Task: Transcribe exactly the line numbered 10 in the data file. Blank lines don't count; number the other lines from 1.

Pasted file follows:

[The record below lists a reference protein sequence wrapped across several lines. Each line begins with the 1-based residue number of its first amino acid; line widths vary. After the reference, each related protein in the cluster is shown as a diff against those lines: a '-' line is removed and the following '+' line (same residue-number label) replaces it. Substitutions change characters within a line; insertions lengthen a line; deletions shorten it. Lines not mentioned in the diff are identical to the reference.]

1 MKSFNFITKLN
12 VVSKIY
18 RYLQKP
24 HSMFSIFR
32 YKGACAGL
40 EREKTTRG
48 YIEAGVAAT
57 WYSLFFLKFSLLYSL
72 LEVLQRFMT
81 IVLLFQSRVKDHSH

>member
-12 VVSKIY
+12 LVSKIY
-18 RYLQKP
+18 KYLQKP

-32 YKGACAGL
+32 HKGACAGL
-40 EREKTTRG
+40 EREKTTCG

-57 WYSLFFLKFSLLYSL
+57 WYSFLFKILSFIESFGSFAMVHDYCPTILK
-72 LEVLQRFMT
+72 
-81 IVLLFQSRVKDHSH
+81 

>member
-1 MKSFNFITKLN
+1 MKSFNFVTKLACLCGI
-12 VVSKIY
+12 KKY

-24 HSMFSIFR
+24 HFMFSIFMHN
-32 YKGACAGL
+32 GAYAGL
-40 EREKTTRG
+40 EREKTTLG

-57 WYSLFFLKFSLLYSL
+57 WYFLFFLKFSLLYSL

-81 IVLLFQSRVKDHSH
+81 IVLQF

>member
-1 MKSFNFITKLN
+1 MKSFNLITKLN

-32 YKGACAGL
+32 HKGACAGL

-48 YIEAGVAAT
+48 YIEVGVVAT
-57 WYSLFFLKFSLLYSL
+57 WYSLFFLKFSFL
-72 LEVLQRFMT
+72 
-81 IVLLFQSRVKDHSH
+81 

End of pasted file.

72 LEVLQRFMT